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Dance Journal_Week 9.docx

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THTR 1120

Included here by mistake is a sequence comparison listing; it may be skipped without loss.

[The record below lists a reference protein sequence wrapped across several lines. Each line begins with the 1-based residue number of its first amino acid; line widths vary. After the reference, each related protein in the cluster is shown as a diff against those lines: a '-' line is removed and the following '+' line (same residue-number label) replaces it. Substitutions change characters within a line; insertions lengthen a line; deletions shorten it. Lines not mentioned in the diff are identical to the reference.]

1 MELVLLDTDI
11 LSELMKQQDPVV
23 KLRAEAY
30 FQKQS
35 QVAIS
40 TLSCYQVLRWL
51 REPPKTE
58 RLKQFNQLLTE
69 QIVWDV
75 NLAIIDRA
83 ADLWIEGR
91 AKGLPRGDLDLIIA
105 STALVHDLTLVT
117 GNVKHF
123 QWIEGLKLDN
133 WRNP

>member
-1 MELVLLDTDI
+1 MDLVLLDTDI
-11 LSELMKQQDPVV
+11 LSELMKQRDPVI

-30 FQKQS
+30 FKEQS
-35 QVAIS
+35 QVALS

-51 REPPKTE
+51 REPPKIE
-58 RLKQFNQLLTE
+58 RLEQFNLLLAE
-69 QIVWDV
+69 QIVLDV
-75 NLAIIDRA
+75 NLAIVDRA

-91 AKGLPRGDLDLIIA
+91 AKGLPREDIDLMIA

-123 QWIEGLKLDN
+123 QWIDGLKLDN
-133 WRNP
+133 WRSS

Week 9 11/6/13 Body Reflection: Today in dance we did Zumba, exercise-based dancing to music. This was my first time ever doing Zumba and it was a lot more fun than I thought it would be. It shocked me how comfortable I felt dancing around like a fool and looking silly as I tried to keep up with the choreography (previously, I have devoted a large portion of an entire journal entry to my low comfort level with “letting loose”. I think Zumba today will help in future dance classes when we have to let go of control with some movements or when we have to be creative in front of an audience. One thing I did not expect from Zumba was the stamina required. As a Varsity athlete, I have always heard my non-athletic/non-sports friends raving about what a great and fun workout Zumba is. I had always discounted what they said because it was coming from non-athletic people. However, Zumba really is a great workout! I was sweating heavily by the end of class and I was not even dancing that intensely. My favorite part of the Zumba day was the part where we were taught Tahitian dance. Tahitian dance is all about isolating movement to one location in your body: your hips. Nothing else is suppose to move really, and you are supposed to try and keep your head level. Trying to move my hips (and only my hips) as fast as the music was going was very difficult but I got the main movement down eventually and was proud of myself for doing so. Learning this style of dance gave me a new appreciation for how strong, yet flexible Tahitian dancer hips, quads, hamstrings, and glutes must be in order to do that movement for an entire song. We only learned about 2 minutes of the Tahitian song, however, in that time I’m pretty sure I worked my hips and IT band enough for them to be sore tomorrow. This surprises me especially since I play field hockey, one of the sports that requires the greatest about of hip, quad, hamstring, and glute strength and endurance. Week 9 11/7/13 Reading Response: This week in MHDC we read “Beyond Description: Writing beneath the Surface” by Deborah Jowitt, an article discussing the problems often encountered in dance writings (reviews, critiques, etc.). I think this article could not have come at a better time, considering on Friday I will attend the Dancer’s Create concert and write a paper about the performance. In the very beginning of the article, Jowitt discusses how it is common for reviewers and dance writers to write about the significance of a dance performance, or rather the story that emerges in the work. Jowitt dislikes this approach to dance writing, saying that “The point is, in searching for what a dance may mean, not to loose sight of what it is or appears to be”(7). Jowitt emphasizes a “descriptive” style of writing about dance, where, through flowery descriptions of what movement is occurring, one hints at what is going on beneath the surface of a work. I both like and dislike this approach at the same time. I like this approach because it gives the reader a good image of what the dance is like/what is going on. As I have said in previous journal entries, if it is one thing I need as a reader, it
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